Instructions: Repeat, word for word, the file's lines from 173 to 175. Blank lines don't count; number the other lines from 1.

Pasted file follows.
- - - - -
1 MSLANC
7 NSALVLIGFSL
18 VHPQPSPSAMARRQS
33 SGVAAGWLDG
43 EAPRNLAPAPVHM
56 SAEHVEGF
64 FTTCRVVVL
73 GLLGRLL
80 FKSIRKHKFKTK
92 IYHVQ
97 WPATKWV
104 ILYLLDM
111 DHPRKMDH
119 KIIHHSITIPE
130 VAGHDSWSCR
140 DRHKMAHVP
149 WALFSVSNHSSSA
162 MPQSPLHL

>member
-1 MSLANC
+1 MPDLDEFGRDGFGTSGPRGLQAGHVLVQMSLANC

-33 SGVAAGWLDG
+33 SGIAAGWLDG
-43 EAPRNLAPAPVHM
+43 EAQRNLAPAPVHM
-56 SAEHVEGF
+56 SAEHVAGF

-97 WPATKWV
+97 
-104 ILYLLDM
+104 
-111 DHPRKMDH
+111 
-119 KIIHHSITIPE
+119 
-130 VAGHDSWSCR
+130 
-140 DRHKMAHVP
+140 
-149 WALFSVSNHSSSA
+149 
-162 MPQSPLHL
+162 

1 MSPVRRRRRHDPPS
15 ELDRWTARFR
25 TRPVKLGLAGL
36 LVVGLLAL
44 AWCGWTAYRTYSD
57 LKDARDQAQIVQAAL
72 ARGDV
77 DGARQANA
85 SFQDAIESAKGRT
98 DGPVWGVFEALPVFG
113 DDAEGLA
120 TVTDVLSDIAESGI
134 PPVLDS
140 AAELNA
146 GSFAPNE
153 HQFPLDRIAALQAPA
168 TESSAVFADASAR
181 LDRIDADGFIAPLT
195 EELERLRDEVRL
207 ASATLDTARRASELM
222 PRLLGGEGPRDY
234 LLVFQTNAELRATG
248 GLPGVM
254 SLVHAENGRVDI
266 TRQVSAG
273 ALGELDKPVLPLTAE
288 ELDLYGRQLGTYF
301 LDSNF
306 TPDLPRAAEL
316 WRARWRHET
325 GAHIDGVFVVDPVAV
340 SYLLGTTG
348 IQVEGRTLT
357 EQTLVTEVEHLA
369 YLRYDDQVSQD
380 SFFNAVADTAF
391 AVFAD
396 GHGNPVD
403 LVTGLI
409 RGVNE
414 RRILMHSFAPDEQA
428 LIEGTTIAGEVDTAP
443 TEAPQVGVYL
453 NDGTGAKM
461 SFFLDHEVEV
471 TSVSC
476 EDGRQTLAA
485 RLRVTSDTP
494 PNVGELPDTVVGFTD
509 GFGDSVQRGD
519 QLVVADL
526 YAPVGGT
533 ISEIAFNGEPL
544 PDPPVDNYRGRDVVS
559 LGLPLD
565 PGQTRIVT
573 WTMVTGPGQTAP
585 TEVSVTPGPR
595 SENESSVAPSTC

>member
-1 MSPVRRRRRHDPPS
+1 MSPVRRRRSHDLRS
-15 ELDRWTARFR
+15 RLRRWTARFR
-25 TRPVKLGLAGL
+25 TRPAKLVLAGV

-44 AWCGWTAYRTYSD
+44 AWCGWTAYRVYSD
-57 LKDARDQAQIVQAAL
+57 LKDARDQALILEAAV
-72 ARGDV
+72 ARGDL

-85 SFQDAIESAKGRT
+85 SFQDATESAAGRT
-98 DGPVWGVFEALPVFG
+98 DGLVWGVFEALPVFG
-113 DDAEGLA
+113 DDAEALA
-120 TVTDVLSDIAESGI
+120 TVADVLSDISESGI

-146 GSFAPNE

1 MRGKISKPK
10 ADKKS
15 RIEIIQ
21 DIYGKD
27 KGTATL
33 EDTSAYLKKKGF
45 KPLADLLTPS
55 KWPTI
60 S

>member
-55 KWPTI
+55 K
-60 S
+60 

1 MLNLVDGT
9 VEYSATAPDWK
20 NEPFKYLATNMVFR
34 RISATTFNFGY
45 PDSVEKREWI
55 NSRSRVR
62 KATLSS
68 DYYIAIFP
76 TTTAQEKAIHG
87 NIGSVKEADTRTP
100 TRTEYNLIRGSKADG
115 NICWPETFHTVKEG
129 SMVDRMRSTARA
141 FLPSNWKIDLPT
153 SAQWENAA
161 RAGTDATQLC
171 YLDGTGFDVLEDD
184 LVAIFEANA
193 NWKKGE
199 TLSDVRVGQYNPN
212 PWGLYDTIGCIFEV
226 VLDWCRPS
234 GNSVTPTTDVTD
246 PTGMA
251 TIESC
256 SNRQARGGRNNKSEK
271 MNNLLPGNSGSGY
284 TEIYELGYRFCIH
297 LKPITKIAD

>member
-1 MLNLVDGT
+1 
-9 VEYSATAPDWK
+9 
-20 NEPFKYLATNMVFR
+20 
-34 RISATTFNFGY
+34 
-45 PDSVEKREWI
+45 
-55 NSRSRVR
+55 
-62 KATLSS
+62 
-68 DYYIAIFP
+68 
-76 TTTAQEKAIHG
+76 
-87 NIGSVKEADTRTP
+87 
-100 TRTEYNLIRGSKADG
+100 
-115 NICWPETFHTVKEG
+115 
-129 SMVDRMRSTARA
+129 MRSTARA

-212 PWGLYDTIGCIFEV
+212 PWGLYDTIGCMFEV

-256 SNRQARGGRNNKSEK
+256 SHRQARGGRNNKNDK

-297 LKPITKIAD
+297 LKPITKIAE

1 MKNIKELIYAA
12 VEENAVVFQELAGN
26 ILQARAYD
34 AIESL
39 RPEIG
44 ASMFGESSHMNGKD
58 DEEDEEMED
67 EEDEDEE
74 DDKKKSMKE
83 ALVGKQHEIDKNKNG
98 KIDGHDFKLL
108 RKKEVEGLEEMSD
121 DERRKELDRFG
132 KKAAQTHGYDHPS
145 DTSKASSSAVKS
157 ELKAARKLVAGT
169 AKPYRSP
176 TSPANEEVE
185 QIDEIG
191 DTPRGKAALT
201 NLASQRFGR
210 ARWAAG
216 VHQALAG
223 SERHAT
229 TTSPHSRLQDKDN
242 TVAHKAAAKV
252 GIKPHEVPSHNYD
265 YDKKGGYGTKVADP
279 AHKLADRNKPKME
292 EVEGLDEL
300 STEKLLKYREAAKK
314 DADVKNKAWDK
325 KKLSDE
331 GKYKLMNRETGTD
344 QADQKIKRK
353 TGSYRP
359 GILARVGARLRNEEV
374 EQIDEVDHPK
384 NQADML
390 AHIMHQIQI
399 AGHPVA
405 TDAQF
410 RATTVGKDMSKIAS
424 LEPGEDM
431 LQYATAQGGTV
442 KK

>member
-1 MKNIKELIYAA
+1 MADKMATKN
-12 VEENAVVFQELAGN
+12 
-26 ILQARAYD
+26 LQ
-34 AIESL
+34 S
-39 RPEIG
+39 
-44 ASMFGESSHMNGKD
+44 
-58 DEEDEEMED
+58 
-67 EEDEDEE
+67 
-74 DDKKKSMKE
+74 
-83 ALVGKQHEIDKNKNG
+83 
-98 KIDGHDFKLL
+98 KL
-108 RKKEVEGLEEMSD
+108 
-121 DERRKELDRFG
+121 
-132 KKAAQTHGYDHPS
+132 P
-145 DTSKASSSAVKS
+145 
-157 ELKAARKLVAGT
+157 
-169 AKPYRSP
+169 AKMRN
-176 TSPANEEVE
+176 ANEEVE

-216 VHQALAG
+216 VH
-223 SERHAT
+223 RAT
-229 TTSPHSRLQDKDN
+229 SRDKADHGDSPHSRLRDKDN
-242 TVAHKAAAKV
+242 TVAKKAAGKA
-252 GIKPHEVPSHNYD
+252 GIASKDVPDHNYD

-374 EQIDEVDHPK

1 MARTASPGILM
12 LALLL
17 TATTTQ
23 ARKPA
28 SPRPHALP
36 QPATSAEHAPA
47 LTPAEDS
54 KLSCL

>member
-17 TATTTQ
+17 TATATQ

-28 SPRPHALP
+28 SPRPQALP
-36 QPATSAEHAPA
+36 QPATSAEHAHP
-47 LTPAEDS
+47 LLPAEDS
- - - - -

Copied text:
-20 NEPFKYLATNMVFR
+20 
-34 RISATTFNFGY